Page:Cambridge Modern History Volume 1.djvu/380

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to thwart Maximilian's plans in Hungary. With the Jagellos of Hungary he carried on several wars, all of them being in point of fact designed on one pretext or another to renew and improve upon the original treaty, dated July 19, 1463, between the Emperor Frederick III and King Matthias, in virtue of which the Habsburgs were eventually entitled to claim the crown of St Stephen. The Treaty of Pozsony (Nov. 7, 1491) as well as the negotiations of March, 1506, leading to the Treaty of July 19, 1506, and the "Congress" of Vienna (July, 1515), all terminated at the last-named date in an arrangement according to which Wladislav's daughter Anne was to marry Ferdinand, Maximilian's grandson, and Wladislav's son Louis was to become the husband of Maximilian's grand-daughter Mary. By these double marriages the Habsburg claim to the kingdom of Hungary was brought within measurable distance of consummation. It is impossible here to do more than indicate the immense diplomatic activity of Maximilian in this the most lasting of his achievements. All the levers of the international policy then in operation were put in motion by him. His policy towards Louis XII of France, and that towards the Dukes of Milan; his European league against Venice (the so-called League of Cambray), all and everything was utilised by him to flatter, threaten, bribe or cajole Hungary into accepting his House as the eventual heir of the Jagellos. In July, 1510, his ambassadors, together with those of France and Venice, pleaded before the Hungarian Diet at Tata, pretending to be very anxious for the participation of Hungary in the league against Venice.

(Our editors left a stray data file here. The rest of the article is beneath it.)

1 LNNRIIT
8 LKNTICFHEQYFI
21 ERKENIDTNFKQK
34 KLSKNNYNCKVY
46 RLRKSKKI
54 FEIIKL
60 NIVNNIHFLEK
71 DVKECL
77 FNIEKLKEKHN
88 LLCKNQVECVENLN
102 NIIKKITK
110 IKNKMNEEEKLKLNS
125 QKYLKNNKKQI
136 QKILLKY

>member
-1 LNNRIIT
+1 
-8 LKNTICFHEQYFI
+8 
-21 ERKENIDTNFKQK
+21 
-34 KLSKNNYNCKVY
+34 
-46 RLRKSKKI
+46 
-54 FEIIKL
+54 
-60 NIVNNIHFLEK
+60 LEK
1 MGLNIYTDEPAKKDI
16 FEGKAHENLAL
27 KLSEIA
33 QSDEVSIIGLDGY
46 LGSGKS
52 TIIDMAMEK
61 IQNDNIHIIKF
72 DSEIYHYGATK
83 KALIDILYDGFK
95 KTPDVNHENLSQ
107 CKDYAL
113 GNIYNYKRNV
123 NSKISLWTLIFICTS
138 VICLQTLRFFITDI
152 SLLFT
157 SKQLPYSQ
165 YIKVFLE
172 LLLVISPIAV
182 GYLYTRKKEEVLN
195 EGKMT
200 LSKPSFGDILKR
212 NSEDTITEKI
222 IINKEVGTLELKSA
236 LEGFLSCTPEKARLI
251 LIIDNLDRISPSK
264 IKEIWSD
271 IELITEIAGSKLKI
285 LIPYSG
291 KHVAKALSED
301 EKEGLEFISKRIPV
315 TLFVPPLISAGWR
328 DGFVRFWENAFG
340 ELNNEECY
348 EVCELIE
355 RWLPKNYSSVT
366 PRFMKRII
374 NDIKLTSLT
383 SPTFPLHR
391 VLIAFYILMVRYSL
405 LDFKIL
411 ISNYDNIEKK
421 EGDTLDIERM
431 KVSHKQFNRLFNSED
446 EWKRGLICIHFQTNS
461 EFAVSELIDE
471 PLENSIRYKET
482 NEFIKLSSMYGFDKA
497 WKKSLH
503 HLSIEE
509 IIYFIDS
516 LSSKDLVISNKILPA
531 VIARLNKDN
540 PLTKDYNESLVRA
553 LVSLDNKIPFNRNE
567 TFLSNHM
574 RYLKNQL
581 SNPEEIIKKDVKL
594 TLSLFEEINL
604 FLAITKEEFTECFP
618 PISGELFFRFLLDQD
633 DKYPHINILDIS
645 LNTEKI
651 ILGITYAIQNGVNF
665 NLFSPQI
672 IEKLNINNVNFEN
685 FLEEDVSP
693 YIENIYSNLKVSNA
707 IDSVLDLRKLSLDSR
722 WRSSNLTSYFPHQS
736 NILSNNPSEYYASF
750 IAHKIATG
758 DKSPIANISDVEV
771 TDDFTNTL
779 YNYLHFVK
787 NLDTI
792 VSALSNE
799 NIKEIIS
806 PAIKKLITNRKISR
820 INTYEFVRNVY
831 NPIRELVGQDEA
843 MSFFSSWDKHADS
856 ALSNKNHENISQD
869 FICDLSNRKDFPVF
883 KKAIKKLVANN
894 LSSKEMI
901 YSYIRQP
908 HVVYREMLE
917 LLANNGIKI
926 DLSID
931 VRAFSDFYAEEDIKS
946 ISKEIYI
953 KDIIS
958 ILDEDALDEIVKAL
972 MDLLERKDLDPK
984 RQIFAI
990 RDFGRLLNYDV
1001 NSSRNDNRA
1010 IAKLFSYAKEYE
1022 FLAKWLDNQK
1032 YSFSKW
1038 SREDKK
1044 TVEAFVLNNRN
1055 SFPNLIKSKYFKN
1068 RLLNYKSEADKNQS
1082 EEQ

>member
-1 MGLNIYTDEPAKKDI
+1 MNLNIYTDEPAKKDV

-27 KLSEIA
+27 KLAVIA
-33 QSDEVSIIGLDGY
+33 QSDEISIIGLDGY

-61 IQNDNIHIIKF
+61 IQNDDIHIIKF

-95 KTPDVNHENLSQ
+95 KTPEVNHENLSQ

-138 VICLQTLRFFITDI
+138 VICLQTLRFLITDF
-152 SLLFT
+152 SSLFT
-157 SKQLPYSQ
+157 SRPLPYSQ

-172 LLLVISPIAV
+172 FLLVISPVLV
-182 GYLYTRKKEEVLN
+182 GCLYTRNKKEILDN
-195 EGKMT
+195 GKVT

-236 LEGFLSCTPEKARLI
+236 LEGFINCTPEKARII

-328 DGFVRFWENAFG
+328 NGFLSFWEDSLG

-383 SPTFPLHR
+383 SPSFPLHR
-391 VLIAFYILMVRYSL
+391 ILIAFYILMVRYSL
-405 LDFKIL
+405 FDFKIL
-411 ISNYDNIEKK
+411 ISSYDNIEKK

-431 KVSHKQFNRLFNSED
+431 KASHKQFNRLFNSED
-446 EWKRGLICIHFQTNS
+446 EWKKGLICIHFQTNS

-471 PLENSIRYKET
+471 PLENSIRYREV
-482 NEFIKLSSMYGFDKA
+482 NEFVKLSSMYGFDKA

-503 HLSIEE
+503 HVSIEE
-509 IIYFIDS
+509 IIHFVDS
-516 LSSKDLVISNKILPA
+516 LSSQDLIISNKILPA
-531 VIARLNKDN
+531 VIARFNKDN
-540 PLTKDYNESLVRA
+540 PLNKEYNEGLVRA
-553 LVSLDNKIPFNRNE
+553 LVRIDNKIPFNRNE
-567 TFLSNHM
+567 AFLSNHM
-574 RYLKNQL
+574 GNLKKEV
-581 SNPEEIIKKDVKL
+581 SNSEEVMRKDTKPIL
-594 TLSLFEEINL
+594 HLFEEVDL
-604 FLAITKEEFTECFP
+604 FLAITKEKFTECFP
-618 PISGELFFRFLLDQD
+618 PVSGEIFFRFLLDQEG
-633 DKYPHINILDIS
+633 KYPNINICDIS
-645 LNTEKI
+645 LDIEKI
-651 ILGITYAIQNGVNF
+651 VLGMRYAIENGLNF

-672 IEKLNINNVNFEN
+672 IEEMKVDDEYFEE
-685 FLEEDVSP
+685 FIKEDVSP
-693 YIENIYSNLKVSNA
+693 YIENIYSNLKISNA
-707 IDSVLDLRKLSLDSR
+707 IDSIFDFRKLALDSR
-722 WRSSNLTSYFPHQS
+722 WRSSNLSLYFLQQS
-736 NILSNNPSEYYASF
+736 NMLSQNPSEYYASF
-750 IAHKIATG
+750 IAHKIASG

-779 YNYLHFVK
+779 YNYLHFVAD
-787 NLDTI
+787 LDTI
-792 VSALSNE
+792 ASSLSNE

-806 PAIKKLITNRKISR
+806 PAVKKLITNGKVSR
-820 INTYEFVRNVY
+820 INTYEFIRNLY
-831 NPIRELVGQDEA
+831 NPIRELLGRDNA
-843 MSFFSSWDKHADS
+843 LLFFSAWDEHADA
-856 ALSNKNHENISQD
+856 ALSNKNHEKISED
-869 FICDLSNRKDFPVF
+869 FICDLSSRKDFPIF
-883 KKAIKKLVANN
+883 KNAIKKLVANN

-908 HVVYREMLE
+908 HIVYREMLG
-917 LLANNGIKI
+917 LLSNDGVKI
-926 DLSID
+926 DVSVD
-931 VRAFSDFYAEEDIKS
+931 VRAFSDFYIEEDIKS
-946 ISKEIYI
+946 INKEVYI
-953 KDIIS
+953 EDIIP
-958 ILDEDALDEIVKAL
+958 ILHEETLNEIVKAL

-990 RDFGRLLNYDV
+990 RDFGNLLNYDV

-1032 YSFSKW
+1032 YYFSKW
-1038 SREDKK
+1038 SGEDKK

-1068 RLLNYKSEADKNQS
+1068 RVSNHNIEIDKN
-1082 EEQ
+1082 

As against this business-like and powerful policy of the ingenious Habsburg, what do we find in Hungary? Nothing. Hungary had neither standing ambassadors at the various Courts, nor any class of trained diplomatists. At Tata the assembled gentry listened with self-complacency to the eloquent foreign orators, but as usual the noblemen soon lost patience and dispersed. Venice rightly judged the nullity of Hungary's international position, when even in the midst of her danger she refused to make any concessions whatever to the "Venetian" party amongst the Magyar nobles. The Popes, whose still very valuable countenance Hungary might have secured by a more aggressive policy against Venice in Dalmatia, or in Friuli, likewise dropped Hungary. Ignorant of what passed beyond the Carpathian Mountains; unable to avail themselves of the currents and counter-currents of the international policy; rendering no service to the chief Powers of the day,—the Hungarians were left in the hour of their greatest danger to their own slender resources as against the most formidable military Power of the time. The Habsburgs, both from having worn the imperial dignity for ages, and because their countless enclaves brought them into incessant conflicts with nearly all the Powers of Europe, had by long and patient study learned the priceless value of a sound and sustained